Probiotics are getting a lot of good press for preventing illness. I read years ago that if you are faced with the flu, you can take 1 capsule of high-potency probiotics every 30-60 minutes until the diarrhea is gone. Today, one of my friends said her whole house has stomach flu and she thought she was coming down with it. I brought her a bottle that only contained 1 capsule andshe said she felt a little better about 45 minutes later.

Last night I had kimchee and sauerkraut with dinner. They were both from a jar, but I think the kimchee was still alive. The label said not to shake it or it might explode! I plan to make some more sauerkraut soon. I’m looking for a source of organic cabbage.

I just got my hands on 2 sets of kefir grains for milk. One is fermenting 1 quart of Farmer’s Creamery milk right now. The extra set was offered to my church email list. Someone has claimed them. A friend emailed to ask what kefir grains are. She was so interested, I’ll give her some grains when my batch multiplies. Spreading the love…..

Here’s a beautiful quote from “Please accept the real kefir grains as precious living beings. Love them, talk to them, handle them gently, feed them regularly and they will pay you back with your health. When you take loving care about them, they will be with you for the rest of your life and you will be the one who benefited most.”

Pantry update: new additions were sucanat and Real Salt from Utah.

Sunday we went on a winter hike at the local nature center. When it was over, they offered hot chocolate out of a can. Instead, we dragged the kids out of there and made it with organic whole milk and sucanat. (Organic, free trade cocoa is on my shopping list.)

Happy Valentine’s Day
Jim bought me organic flowers and organic, free trade chocolate from a resource he found here. You would think I'd do the same... I gave him a ticket to the Chicago Auto Show and Fannie May Mint Meltaways from the grocery store.

*The duck fat was an awesome xmas gift. My brother-in-law, Bill, roasted 6 (!) ducks on Christmas. I didn't ask if they were organic. Our family celebration was in the party room of his condo complex. The oven there wasn’t working, so he had to take the ducks over to the condo. It caused a delay. We had already eaten the other food when he brought out those gorgeous birds. I saw all the drippings and asked if I could take them home. I poured them into 2 empty 2L bottles. The next day I warmed it all up and separated the drippings from the fat. The drippings are for soup or gravy. It's like homemade bouillon! MMMMMM……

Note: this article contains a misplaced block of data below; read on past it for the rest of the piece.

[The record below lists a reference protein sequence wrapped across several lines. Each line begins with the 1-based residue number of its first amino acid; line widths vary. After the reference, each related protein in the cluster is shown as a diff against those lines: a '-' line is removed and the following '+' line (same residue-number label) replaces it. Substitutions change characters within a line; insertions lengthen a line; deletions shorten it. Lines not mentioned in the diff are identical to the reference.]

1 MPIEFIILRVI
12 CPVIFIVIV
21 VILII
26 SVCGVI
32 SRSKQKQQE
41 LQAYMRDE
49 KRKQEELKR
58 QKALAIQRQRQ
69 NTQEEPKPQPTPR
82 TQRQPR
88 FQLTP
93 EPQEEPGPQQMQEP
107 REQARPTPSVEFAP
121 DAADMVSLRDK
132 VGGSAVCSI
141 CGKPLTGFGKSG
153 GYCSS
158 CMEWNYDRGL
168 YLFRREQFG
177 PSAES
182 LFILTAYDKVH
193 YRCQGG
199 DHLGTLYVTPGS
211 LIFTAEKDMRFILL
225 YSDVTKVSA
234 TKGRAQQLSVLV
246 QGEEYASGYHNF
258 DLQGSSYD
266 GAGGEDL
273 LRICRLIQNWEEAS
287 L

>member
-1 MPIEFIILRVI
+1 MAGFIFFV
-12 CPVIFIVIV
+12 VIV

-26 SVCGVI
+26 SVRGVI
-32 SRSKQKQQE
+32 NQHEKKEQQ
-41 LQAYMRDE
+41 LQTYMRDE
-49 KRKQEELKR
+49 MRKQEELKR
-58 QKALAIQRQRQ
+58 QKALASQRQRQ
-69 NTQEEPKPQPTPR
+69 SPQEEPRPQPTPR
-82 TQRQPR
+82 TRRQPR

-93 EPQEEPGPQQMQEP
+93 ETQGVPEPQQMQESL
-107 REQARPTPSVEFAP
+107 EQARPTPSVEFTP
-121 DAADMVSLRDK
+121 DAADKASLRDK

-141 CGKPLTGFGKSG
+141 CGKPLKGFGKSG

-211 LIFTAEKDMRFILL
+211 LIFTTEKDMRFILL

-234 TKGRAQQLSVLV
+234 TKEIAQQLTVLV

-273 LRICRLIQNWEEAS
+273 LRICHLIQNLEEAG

1. It took me a long time to get used to the flavor of mayonnaise made with straight olive oil - but now I love it. One thing that's a good compromise is bacon mayonnaise (use 1/2 melted bacon fat and 1/2 EVOO). It is incredible. Because the smokiness of the bacon fat is so pronounced, you can't really taste the EVOO (good or bad, depending on your opinion).

    I used Farmers Creamery until I found a cow share, I'm a big fan of them since they make good quality milk accessible to so many more people.

  2. >> No matter what oil I use, it always tastes like the oil is off.

    I had that problem the first several times I tried to make mayo. Is yours also turning out a lot less thick than regular mayo? The two seemed to be related for me: it would be thin to the point that swirls I'd make stirring it with a spoon wouldn't stay like they would with store-bought mayo, and the taste was like the oil had gone bad. When I figured out how to get it nice and thick, the taste improved, too. (But oh the heartache of all the oil and egg I threw out while I was figuring it out!)

    I envy your duck drippings. Mmm. :D